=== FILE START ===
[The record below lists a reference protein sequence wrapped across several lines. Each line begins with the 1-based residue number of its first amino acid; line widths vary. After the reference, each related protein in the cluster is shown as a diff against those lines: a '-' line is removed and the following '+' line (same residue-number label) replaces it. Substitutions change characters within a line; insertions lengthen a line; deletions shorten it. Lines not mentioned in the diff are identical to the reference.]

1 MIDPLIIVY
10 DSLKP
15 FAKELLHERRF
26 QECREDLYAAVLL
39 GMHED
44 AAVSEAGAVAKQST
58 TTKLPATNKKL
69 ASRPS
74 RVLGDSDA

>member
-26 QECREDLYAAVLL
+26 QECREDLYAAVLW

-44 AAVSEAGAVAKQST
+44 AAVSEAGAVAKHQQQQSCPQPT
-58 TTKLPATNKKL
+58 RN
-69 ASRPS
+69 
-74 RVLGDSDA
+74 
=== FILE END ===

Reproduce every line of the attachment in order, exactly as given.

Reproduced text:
[The record below lists a reference protein sequence wrapped across several lines. Each line begins with the 1-based residue number of its first amino acid; line widths vary. After the reference, each related protein in the cluster is shown as a diff against those lines: a '-' line is removed and the following '+' line (same residue-number label) replaces it. Substitutions change characters within a line; insertions lengthen a line; deletions shorten it. Lines not mentioned in the diff are identical to the reference.]

1 MIDPLIIVY
10 DSLKP
15 FAKELLHERRF
26 QECREDLYAAVLL
39 GMHED
44 AAVSEAGAVAKQST
58 TTKLPATNKKL
69 ASRPS
74 RVLGDSDA

>member
-26 QECREDLYAAVLL
+26 QECREDLYAAVLW

-44 AAVSEAGAVAKQST
+44 AAVSEAGAVAKHQQQQSCPQPT
-58 TTKLPATNKKL
+58 RN
-69 ASRPS
+69 
-74 RVLGDSDA
+74 